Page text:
If you make a proposal of your starting rate per month, and the client says it is above their budget and offers that rate every 2 months, would you:
1) Accept it and let them know it will take twice as long to rank
2) Not accept it.
Not accept. I had clients who upped their budget to meet my requirements, others who didn't. If you are desperate for the money, it's OK. If not, "this is my rate, good bye" 😃
It depends. I look at it differently than most. After a startup period of 3-6 months, whatever the client is paying me should be coming out of the increased revenue they are making from what I do. By month 3 or 4 I hope they are at least breaking even – in other words, if they pay me $2K per month, they better be making $2K per month by around then. At the end of the sixth to eighth month, we're hoping to get it so the digital marketing budget is at 20% of the web revenue.
Now… if you can cut your budget in half and still deliver that value – maybe over a slightly longer period of time, but still in a reasonable time – then sure. But if the budget is too small to move the needle in the first place, we'll never hit those marks and the client will always be "paying us out of pocket" rather than the real objective of paying us to make more money – lots more than what they are paying us.
The starting rate we put into a proposal is typically tiered, too. You MUST spend this and we'll do this – that's the bare minimum, any less than that and you're just wasting your money and we're wasting our time. Then we'll have a second tier where we can do more and should be able to get more results and faster. Sometimes there will even be a third tier in there if we can envision it and get the numbers and plans looking right.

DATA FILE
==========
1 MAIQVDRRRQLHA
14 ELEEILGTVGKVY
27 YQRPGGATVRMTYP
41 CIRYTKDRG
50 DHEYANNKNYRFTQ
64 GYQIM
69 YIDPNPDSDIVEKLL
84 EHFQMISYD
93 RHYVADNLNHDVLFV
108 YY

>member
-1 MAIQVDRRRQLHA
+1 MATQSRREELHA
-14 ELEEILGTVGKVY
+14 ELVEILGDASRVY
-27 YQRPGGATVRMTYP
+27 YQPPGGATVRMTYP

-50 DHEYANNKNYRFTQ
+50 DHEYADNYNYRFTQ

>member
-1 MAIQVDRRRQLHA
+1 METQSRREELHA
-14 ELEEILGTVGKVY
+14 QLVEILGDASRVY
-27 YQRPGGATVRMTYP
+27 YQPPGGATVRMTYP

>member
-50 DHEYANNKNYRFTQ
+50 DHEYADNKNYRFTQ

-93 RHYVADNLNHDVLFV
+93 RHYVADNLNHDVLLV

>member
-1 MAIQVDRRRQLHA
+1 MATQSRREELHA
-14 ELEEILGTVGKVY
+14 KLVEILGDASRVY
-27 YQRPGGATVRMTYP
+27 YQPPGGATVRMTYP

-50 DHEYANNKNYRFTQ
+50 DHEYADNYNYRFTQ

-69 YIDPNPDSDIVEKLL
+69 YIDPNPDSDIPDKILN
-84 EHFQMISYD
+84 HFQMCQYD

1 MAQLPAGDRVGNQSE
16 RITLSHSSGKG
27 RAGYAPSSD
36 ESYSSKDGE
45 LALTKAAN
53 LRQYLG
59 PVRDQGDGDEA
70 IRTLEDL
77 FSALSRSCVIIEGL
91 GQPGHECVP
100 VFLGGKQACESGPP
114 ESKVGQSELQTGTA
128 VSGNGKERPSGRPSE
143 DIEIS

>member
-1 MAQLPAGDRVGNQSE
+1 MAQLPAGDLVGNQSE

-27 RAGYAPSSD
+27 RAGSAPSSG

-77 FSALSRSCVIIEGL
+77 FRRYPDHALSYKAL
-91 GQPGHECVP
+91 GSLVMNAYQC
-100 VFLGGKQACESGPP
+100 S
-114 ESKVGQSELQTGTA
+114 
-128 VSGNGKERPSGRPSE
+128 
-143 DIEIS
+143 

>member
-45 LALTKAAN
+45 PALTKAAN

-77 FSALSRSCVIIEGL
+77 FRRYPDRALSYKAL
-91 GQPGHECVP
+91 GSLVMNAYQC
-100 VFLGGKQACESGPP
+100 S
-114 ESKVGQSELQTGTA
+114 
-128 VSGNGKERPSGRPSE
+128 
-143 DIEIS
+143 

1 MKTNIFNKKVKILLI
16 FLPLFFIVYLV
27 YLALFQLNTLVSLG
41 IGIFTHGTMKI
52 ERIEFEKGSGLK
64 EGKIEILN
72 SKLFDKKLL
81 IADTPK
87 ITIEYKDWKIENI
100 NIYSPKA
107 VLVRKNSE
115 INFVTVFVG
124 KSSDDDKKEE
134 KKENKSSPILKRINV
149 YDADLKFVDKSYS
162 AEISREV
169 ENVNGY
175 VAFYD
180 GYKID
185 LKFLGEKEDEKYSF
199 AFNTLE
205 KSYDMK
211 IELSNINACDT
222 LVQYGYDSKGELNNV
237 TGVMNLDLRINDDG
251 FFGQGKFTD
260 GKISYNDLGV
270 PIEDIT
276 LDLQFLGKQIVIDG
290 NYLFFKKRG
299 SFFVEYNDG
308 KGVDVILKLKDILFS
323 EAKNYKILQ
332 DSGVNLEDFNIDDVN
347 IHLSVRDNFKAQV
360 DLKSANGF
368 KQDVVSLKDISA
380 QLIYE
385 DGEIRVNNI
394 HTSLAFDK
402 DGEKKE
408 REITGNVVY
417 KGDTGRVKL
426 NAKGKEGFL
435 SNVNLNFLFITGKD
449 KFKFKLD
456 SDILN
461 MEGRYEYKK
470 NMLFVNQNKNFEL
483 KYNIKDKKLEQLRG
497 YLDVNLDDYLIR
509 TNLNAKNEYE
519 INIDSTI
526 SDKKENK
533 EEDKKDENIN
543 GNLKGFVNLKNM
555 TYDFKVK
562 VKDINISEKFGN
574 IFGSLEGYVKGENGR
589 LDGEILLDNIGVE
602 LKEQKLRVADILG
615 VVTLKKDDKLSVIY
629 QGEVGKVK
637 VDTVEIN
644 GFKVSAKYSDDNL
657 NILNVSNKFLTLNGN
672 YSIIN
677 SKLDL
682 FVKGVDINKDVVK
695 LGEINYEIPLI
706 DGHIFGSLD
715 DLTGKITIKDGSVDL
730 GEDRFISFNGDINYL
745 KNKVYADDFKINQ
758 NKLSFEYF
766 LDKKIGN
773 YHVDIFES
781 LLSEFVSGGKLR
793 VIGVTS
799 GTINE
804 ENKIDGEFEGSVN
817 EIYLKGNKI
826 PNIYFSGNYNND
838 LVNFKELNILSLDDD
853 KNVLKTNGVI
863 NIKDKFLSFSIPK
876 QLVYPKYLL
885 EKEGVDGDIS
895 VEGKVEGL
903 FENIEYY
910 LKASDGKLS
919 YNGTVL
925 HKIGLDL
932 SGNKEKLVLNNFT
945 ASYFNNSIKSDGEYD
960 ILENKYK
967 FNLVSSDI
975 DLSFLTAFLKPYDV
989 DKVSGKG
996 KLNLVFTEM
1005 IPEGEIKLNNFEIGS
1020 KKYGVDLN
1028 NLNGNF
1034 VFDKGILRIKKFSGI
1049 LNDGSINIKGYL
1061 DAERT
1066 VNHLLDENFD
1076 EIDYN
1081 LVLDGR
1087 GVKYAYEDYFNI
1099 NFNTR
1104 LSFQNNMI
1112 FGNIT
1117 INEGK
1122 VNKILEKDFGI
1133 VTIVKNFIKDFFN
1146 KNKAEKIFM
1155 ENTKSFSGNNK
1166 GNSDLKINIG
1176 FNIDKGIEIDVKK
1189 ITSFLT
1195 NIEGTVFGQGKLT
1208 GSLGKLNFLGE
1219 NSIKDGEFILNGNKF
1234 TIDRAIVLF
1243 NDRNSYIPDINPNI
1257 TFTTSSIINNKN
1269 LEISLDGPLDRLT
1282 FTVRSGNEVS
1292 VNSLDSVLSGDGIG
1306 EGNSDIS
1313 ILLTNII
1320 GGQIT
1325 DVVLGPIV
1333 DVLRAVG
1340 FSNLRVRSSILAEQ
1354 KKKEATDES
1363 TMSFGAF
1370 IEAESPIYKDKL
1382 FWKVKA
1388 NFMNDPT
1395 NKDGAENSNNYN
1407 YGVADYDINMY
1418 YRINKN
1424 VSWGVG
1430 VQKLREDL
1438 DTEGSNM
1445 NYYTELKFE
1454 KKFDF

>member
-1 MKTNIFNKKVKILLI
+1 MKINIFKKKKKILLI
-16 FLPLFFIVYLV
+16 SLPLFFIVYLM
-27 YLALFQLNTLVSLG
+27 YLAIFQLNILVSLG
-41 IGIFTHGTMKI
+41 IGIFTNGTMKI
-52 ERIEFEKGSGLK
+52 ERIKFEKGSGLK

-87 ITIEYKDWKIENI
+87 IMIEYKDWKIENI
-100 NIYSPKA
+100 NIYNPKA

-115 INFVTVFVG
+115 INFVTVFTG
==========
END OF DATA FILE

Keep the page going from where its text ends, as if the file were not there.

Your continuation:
Yes, of course – you need to look at your rate as something where you're getting fairly compensated for your time – but it also has to be planned to the point where you can be fairly certain that you can deliver a reasonable return on their investment – and then have them keep you on while paying you out of the profits to get even more profits.
If your bid is already the lowest you can go and still be able to achieve the goals they need to recoup that investment, then cutting it in half is no good. If cutting it in half will work, but it will take twice as long, then you aren't saving them any money either. $2000 a month for four months to break even is $8000. $2000 every other month for 8 months to break even is still $8000. At that point, you're better off looking at taking some of your budget and going for quick wins – like putting a larger portion into paid search so you may get lower margins, but get that cash flow going. There are other quick win options you can do that might slightly hurt the long goal's time, but at least get you playing with the house money sooner.